If the scales were a shocking sight after Christmas, Emmet Rushe from Rushe Fitness gym in Letterkenny is here to explain that you didn’t gain as much as you think:
This past week, I ran a little experiment with myself to see just how much ‘weight’ I had actually gained from all the Christmas drinking and eating I had done.
Before the Christmas break on December 21st, I was weighing 85.1kg on the scales.
I always weighed myself 1st thing in the morning after using the bathroom, so I get an accurate average reading of my scale weight.
I then weighed myself on Thursday January 2nd and topped the scales at 90.2kg
So, a nice 5.1kg weight gain in the 2 weeks over Christmas, or 11 pounds if you are used to that.
So, I set myself a simple goal to see how much of this ‘weight’ gain would be actual FAT gain.
You see people tend to focus on what their scale weight is and look to see how much they weigh. While that can be a useful guide, it doesn’t tell you how much of the ‘weight’ is bodyfat, how much is muscle mass and how much is excess fluid and carb stores from all the food and drink consumed over Christmas.
So, the experiment was a simple one.
The only thing I would change from Thursday January 2nd, was this;
- I stopped drinking alcohol
- I returned to my normal eating
- I stopped overindulging on Sweets and Pringles.
- No training
- No crazy diets
- I wasn’t strict with myself on how I would eat
- I didn’t cut out carbs, or bread
- I didn’t cut out coffee or milk
- I didn’t cut out meat
- I simply ate good food
My meals each day were pretty much the same, apart from last weekend where we ate out twice, as it was the last few days of the holidays.
Each day, I had breakfast, lunch, dinner and 2 snacks and they were not small meals by any means.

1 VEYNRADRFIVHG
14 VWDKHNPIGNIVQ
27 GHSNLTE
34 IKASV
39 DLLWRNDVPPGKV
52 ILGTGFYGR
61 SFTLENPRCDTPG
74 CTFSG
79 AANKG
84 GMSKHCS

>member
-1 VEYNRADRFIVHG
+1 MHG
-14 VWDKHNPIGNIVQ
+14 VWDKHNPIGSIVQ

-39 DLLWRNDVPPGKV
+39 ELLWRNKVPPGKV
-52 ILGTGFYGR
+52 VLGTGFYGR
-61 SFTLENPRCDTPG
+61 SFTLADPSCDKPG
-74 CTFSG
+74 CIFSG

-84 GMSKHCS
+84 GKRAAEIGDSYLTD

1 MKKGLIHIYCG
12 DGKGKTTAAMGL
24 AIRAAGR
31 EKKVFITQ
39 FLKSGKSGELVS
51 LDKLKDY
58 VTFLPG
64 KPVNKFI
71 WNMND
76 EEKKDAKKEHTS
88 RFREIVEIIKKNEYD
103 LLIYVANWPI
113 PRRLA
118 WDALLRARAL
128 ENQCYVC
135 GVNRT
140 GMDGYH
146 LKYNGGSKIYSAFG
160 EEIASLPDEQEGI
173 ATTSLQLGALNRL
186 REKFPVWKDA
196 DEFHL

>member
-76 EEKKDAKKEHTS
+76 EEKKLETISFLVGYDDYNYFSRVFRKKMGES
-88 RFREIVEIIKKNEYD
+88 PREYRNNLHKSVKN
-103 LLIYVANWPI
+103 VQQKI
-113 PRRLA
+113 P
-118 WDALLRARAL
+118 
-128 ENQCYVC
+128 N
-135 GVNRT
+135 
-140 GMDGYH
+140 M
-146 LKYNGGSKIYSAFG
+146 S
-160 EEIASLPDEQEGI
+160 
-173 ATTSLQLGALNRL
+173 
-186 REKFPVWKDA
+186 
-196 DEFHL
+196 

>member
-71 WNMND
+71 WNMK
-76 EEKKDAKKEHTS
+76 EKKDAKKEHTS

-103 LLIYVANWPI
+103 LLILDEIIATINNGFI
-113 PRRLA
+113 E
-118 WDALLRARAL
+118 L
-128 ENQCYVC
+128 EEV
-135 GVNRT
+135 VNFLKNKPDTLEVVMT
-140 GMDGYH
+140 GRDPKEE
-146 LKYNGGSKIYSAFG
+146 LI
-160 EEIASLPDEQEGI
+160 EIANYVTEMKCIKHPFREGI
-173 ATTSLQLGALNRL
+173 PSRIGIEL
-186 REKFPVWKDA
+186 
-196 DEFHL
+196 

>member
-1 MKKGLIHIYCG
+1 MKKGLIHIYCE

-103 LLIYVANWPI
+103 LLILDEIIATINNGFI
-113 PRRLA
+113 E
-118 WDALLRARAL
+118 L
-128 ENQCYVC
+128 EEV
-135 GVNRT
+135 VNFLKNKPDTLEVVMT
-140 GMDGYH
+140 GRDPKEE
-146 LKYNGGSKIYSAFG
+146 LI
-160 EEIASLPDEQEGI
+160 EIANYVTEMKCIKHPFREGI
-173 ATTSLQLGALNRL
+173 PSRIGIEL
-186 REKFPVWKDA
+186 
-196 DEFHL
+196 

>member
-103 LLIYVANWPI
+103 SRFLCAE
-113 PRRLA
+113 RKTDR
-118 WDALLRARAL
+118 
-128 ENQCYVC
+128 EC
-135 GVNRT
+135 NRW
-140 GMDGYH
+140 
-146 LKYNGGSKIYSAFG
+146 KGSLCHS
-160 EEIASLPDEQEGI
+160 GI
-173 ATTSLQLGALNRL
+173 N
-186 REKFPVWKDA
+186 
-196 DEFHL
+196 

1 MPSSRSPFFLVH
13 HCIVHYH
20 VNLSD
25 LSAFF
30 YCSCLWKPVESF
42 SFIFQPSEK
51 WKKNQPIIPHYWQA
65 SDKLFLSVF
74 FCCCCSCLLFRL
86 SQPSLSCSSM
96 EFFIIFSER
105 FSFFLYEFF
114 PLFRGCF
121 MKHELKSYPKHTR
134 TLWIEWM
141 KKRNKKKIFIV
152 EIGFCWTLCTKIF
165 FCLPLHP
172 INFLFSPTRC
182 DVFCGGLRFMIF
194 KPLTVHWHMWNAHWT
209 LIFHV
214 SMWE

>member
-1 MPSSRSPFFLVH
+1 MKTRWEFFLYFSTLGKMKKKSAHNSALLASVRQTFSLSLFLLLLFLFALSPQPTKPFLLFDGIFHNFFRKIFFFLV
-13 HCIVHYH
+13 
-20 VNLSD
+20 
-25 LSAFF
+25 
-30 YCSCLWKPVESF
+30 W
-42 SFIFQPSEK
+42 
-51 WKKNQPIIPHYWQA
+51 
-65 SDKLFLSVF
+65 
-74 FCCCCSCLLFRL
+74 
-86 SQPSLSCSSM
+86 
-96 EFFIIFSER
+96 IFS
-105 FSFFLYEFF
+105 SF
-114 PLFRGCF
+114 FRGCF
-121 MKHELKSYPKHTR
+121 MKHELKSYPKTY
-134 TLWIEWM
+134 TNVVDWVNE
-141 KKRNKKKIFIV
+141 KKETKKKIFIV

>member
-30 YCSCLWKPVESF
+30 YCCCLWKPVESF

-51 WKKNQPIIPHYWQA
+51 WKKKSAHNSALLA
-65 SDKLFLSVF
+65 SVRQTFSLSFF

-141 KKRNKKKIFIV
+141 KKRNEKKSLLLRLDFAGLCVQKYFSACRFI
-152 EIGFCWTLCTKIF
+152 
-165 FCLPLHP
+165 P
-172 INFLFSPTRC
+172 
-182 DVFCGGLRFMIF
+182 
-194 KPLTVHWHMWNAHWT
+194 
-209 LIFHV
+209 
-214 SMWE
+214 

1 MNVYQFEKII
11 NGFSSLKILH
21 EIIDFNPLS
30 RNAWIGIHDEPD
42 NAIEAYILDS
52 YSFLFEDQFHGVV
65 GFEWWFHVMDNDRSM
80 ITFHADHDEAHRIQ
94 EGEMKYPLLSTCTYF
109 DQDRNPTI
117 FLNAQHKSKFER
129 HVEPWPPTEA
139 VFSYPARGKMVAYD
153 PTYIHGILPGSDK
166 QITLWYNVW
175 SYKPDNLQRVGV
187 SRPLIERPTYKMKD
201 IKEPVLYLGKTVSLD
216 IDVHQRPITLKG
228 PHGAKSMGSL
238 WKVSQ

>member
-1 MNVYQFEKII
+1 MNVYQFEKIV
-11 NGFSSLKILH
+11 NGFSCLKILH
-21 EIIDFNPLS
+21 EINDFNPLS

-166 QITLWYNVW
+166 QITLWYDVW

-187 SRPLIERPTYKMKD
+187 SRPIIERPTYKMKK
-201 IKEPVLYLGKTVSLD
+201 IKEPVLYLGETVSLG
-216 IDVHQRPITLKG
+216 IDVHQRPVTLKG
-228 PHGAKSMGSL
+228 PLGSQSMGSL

The result of the week-long experiment was this;
Scale weight January 2nd – 90.2kg
Scale weight January 10th – 86kg
Both weigh ins were done 1st thing in the morning after using the bathroom at the same time of 5:30am.
That’s a 4.2kg drop in weight in one week without having to diet or without doing any training.
Which means my ‘actual’ weight gain from Christmas was less than 1kg (2lbs).
How is that possible?
It’s because the ‘weight’ that I had gained over the Christmas break wasn’t all bodyfat and that’s very important when you are assessing yourself on the scales.
- I had put on weight due to excess fluid from more alcohol than normal.
- I had put on weight due to my muscles being full of glycogen from the excess carbs I was consuming.
- I had put on weight due to the way I was eating and the fact that I was partially backed up from over excess.
Once I returned to normality, the excess fluid I was retaining left also.
So, here’s the thing;
You are never gaining as much as you think you are after a bad day or even a bad week, so don’t get disheartened by what the scale tells you.
Too often, I’ll see people defeated because they “gained all of the weight back.”
When the reality is, it is fluid retention and if they get back on track, this will level out over a few days and the ‘weight’ they have put on will be gone.
The scale is a tool that can be used for measuring weight.
Just remember that there are many ways to measure progress.
Scale weight is only one of these and shouldn’t be exclusively used as the be all and end all, of your progress.
- How you look.
- How you feel.
- How your clothes fit.
- What your measurements say.
- What your pictures tell you.
- What others say.
These are all much better indicators of whether your plan is working or not and you are not defined by a number on a scale.